The girl grows rapidly into a beautiful young lady who captivates all men who come before her. However, she slowly loses her jovial and carefree personality as life begins to bear down on her. She must ultimately accept the truth behind her roots and return to where she belongs.

Image credit: IMDb

The movie is based on the 10th-century Japanese folktale, Taketori Monogatari (竹取物語), which translates to The Tale of the Bamboo Cutter. This legend is also said to be the origin of Mount Fuji’s name.


Genre: Drama, fantasy, family
Available on: Netflix

6. Pom Poko (1994)

Image credit: IMDb

It is the early 1990s, and the rapid development of the Tama Hills in the outskirts of Tokyo has forced a family of tanuki (Japanese racoon dogs) out of their homes. The tanuki are family-oriented and fun-loving peaceful creatures. But as resources and shelter grow scarce, they decide to band together against the humans.

Image credit: IMDb

The tanuki have an impressive trick up their sleeves – they are masters of shape-shifting and can infiltrate society by posing as humans. Will they succeed in stopping the onslaught of human destruction and take back their homes?

Image credit: IMDb

In Japanese folktales, the tanuki are shape-shifting creatures who like to trick humans and make them look silly. Also, they’re said to drum on their bellies, making a “pom poko” rhythmic sound.


Genre: Comedy, drama, family, fantasy
Available on: Netflix

7. Kamisama Kiss (2012)

Image credit: IMDb

Kind-hearted schoolgirl Nanami Momozono finds herself evicted after her gambling father accumulates too much debt and she can no longer afford to pay rent.

She takes a moment to recollect her thoughts in the park and notices a man hanging from a tree to escape a dog. She helps the man and then recounts her predicament to him. The man, Mikage, offers his home to express his gratitude and Nanami accepts.

Nanami is taken aback when she reaches his home because Mikage lives in a shrine. It is revealed that he was the local deity and that he has chosen Nanami as his successor because of her kindness.

Image credit: IMDb

Nanami accepts the job and works hard to be a dutiful god at the shrine, but she also finds herself falling in love with her dashing fox spirit familiar, Tomoe – forbidden love between yokai and human.


Genre: Comedy, romance, supernatural
Available on: Hulu, Netflix (select countries), Funimation (select countries)

8. Spirited Away (2001)

Image credit: IMDb

Chihiro, a 10-year-old girl, finds herself trapped in a world with strange spirits and Shinto deities. Her parents were turned into pigs and she must undergo a tumultuous journey to free her family and return to the human world.

Spirited Away is heavily influenced by Japanese Shinto-Buddhist beliefs. The film is set in a bathhouse in the spirit realm, where kami and spirits come by to bathe.

Image credit: Disney Fandom

Hayao Miyazaki, the director, revealed that his parents believed that spirits and kami exist everywhere, and that people should treasure all things because everything has a life to it.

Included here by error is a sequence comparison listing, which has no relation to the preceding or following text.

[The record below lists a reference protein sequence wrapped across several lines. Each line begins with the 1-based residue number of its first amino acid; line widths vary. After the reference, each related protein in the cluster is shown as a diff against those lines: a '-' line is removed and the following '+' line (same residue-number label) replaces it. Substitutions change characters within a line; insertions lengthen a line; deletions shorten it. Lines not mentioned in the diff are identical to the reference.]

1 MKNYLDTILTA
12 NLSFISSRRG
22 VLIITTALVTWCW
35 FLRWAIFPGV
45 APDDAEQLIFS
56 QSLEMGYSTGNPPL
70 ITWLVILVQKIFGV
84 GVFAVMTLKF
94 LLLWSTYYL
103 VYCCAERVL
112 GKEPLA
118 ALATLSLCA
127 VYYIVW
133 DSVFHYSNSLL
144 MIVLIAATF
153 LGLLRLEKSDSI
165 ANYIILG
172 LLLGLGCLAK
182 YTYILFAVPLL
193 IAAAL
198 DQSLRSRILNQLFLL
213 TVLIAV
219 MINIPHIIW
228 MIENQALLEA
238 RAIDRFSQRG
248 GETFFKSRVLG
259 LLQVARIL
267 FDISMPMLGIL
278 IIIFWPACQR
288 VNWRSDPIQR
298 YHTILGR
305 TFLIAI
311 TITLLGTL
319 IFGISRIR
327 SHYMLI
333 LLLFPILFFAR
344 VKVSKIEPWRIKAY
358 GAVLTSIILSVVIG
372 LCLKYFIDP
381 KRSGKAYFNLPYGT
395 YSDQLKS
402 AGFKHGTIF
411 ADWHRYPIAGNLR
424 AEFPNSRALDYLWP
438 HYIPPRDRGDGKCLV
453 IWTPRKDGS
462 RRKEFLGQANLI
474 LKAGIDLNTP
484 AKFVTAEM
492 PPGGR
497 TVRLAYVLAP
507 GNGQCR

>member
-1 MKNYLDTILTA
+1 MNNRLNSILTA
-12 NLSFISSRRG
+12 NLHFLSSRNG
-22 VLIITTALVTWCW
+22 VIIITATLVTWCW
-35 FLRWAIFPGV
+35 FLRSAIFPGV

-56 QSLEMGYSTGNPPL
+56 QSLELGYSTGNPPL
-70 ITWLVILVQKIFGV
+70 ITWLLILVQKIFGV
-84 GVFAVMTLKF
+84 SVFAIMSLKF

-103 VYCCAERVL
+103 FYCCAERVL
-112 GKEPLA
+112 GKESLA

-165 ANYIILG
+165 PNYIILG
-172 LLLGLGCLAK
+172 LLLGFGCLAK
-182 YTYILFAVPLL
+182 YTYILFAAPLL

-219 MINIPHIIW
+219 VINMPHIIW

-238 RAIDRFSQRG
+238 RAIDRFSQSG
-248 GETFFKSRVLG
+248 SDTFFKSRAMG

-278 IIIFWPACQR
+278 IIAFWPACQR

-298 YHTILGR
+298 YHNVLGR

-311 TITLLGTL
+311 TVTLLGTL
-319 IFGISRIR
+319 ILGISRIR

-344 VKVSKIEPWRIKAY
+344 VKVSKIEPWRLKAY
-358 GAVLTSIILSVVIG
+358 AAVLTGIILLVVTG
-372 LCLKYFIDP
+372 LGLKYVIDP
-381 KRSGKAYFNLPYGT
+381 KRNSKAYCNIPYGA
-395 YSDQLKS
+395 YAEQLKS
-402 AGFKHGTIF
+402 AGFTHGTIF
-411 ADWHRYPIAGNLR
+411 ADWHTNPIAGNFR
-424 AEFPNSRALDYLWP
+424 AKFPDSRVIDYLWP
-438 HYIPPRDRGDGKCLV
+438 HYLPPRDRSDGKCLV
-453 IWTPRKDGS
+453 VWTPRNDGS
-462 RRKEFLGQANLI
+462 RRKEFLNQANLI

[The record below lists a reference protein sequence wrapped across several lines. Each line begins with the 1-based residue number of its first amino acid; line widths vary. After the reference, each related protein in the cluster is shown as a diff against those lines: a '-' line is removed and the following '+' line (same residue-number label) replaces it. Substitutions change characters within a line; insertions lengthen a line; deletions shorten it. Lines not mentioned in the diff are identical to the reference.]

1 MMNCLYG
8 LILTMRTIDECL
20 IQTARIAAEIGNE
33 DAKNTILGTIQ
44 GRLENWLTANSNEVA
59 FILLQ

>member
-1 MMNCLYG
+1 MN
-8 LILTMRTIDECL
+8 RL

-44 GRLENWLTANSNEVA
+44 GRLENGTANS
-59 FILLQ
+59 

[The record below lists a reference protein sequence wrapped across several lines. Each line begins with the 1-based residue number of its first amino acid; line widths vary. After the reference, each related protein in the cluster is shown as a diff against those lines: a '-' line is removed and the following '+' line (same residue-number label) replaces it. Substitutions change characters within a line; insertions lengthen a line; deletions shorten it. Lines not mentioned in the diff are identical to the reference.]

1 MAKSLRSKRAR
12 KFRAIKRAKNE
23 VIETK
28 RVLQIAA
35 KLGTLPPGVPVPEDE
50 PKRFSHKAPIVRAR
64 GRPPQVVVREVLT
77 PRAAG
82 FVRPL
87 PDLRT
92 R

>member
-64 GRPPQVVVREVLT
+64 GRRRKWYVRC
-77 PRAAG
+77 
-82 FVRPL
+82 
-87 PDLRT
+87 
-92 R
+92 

Image credit: Ghibli Fandom

This Shinto belief is also reflected in the Stink Spirit, which turned out to be a river spirit polluted beyond recognition. Her friend Haku, a river dragon spirit, is also a force of nature. 

Image credit: Ghibli Fandom



Genre: Fantasy, Adventure, Family, Mystery
Available on: Netflix, Amazon Prime

9. GeGeGe no Kitaro (2018 – 2020)

Image credit: IMDb

GeGeGe no Kitaro is centred on Kitaro, a young yokai boy who’s also the last living member of the Ghost Tribe. He fights for peace between yokai and humans, along with other spirits and yokai of Japanese folklore. His loyal companions are his father, who has mostly decayed and takes the form of an eyeball, a rat-man, and a cat-girl.

Kitaro’s adventures typically involve him protecting humans from other malevolent yokai. This includes Japanese monsters, as well as foreign creatures such as the Chinese and Western vampires. Kitaro takes these creatures on with the use of his powers and cunning.

The Great Yōkai War arc is largely influenced by the tale of Momotaro, a young hero defending Japan with the help of animals.

GeGeGe no Kitaro is a long-running series, with fans spanning across generations. The first manga was released in 1960, and the first anime series in 1968. The latest season marked the series’ 50th anniversary and paid homage to the original.


Genre: Dark fantasy, horror, supernatural
Available on: Crunchyroll, Netflix (select countries)

10. Kamichu! (2005)

Image credit: AniDB

Yurie Hitotsubashi, a middle school student in Onomichi, Hiroshima Prefecture, wakes up to find that she has become a kami overnight. Not much is explained about the affair, and she has no idea what type of goddess she is or what her powers are.

Yurie’s classmate Matsuri is quick to latch onto her as she sees it as a way to revamp her family’s bankrupt Shinto shrine. With her new nickname, Kamichu – a portmanteau of kami and chugakusei (middle school student) – Yurie must take on her godly duties while still attending school.

Kamichu! is a coming-of-age series that references Shinto beliefs. Many of the temples and landmarks in the series are faithful depictions of real-life locations.


Genre: Fantasy, slice of life
Available on: DVD

Japanese mythology-inspired anime

These days, when current affairs seem more bizarre than anime storylines, it’s nice to take a breather and delve into another world. We hope these anime movies and series inspired by Japanese mythology will keep you spellbound with their fables.

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Ryan Chiong